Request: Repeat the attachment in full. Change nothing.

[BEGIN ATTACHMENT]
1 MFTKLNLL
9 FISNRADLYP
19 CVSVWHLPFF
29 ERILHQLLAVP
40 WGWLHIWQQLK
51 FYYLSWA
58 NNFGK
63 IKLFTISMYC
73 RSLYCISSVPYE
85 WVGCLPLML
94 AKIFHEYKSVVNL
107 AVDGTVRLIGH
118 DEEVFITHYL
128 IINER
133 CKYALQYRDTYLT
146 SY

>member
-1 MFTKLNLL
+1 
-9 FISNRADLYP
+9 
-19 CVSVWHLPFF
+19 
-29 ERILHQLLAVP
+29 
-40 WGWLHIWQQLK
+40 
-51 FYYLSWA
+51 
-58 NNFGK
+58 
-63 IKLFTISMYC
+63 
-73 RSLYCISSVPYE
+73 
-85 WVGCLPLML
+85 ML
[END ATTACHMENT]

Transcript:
1 MFTKLNLL
9 FISNRADLYP
19 CVSVWHLPFF
29 ERILHQLLAVP
40 WGWLHIWQQLK
51 FYYLSWA
58 NNFGK
63 IKLFTISMYC
73 RSLYCISSVPYE
85 WVGCLPLML
94 AKIFHEYKSVVNL
107 AVDGTVRLIGH
118 DEEVFITHYL
128 IINER
133 CKYALQYRDTYLT
146 SY

>member
-1 MFTKLNLL
+1 
-9 FISNRADLYP
+9 
-19 CVSVWHLPFF
+19 
-29 ERILHQLLAVP
+29 
-40 WGWLHIWQQLK
+40 
-51 FYYLSWA
+51 
-58 NNFGK
+58 
-63 IKLFTISMYC
+63 
-73 RSLYCISSVPYE
+73 
-85 WVGCLPLML
+85 ML